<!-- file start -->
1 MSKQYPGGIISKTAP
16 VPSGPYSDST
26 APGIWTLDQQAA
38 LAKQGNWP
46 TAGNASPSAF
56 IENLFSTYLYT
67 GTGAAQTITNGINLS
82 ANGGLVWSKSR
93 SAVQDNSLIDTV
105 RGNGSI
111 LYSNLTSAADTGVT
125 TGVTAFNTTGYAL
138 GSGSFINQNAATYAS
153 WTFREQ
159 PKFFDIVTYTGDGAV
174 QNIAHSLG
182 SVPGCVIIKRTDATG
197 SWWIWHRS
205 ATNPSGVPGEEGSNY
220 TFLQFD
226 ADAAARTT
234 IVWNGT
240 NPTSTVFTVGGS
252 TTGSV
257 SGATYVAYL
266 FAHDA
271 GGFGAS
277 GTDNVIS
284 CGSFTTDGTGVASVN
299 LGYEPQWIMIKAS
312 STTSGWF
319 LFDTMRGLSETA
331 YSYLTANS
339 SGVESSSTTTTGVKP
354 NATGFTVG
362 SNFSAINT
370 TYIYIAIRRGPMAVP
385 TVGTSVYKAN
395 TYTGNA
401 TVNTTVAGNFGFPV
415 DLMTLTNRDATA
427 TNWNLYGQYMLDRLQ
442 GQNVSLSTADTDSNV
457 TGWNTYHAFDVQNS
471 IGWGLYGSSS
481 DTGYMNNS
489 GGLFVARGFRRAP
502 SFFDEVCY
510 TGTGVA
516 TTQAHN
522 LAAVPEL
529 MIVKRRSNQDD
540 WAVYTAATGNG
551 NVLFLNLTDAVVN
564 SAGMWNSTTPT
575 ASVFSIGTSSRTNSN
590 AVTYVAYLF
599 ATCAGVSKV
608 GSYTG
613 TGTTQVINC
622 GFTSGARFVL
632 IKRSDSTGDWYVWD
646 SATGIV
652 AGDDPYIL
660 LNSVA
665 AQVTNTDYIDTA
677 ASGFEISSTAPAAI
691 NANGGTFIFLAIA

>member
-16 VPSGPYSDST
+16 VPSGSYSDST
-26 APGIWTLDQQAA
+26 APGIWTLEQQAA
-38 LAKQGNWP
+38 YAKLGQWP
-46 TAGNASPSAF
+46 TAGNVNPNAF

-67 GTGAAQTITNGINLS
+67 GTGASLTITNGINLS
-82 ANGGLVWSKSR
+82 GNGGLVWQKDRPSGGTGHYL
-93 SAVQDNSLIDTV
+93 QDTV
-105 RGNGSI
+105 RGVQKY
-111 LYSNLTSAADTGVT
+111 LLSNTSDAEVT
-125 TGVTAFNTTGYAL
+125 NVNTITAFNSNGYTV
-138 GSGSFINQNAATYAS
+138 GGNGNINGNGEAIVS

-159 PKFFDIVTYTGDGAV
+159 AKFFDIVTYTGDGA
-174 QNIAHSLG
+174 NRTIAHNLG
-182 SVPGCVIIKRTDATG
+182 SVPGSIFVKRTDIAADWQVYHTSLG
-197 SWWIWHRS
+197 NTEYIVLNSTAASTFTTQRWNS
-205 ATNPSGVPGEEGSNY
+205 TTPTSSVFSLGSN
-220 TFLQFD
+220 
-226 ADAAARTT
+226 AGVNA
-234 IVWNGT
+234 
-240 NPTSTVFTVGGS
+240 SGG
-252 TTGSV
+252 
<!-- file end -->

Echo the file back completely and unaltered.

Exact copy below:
1 MSKQYPGGIISKTAP
16 VPSGPYSDST
26 APGIWTLDQQAA
38 LAKQGNWP
46 TAGNASPSAF
56 IENLFSTYLYT
67 GTGAAQTITNGINLS
82 ANGGLVWSKSR
93 SAVQDNSLIDTV
105 RGNGSI
111 LYSNLTSAADTGVT
125 TGVTAFNTTGYAL
138 GSGSFINQNAATYAS
153 WTFREQ
159 PKFFDIVTYTGDGAV
174 QNIAHSLG
182 SVPGCVIIKRTDATG
197 SWWIWHRS
205 ATNPSGVPGEEGSNY
220 TFLQFD
226 ADAAARTT
234 IVWNGT
240 NPTSTVFTVGGS
252 TTGSV
257 SGATYVAYL
266 FAHDA
271 GGFGAS
277 GTDNVIS
284 CGSFTTDGTGVASVN
299 LGYEPQWIMIKAS
312 STTSGWF
319 LFDTMRGLSETA
331 YSYLTANS
339 SGVESSSTTTTGVKP
354 NATGFTVG
362 SNFSAINT
370 TYIYIAIRRGPMAVP
385 TVGTSVYKAN
395 TYTGNA
401 TVNTTVAGNFGFPV
415 DLMTLTNRDATA
427 TNWNLYGQYMLDRLQ
442 GQNVSLSTADTDSNV
457 TGWNTYHAFDVQNS
471 IGWGLYGSSS
481 DTGYMNNS
489 GGLFVARGFRRAP
502 SFFDEVCY
510 TGTGVA
516 TTQAHN
522 LAAVPEL
529 MIVKRRSNQDD
540 WAVYTAATGNG
551 NVLFLNLTDAVVN
564 SAGMWNSTTPT
575 ASVFSIGTSSRTNSN
590 AVTYVAYLF
599 ATCAGVSKV
608 GSYTG
613 TGTTQVINC
622 GFTSGARFVL
632 IKRSDSTGDWYVWD
646 SATGIV
652 AGDDPYIL
660 LNSVA
665 AQVTNTDYIDTA
677 ASGFEISSTAPAAI
691 NANGGTFIFLAIA

>member
-16 VPSGPYSDST
+16 VPSGSYSDST
-26 APGIWTLDQQAA
+26 APGIWTLEQQAA
-38 LAKQGNWP
+38 YAKLGQWP
-46 TAGNASPSAF
+46 TAGNVNPNAF

-67 GTGAAQTITNGINLS
+67 GTGASLTITNGINLS
-82 ANGGLVWSKSR
+82 GNGGLVWQKDRPSGGTGHYL
-93 SAVQDNSLIDTV
+93 QDTV
-105 RGNGSI
+105 RGVQKY
-111 LYSNLTSAADTGVT
+111 LLSNTSDAEVT
-125 TGVTAFNTTGYAL
+125 NVNTITAFNSNGYTV
-138 GSGSFINQNAATYAS
+138 GGNGNINGNGEAIVS

-159 PKFFDIVTYTGDGAV
+159 AKFFDIVTYTGDGA
-174 QNIAHSLG
+174 NRTIAHNLG
-182 SVPGCVIIKRTDATG
+182 SVPGSIFVKRTDIAADWQVYHTSLG
-197 SWWIWHRS
+197 NTEYIVLNSTAASTFTTQRWNS
-205 ATNPSGVPGEEGSNY
+205 TTPTSSVFSLGSN
-220 TFLQFD
+220 
-226 ADAAARTT
+226 AGVNA
-234 IVWNGT
+234 
-240 NPTSTVFTVGGS
+240 SGG
-252 TTGSV
+252 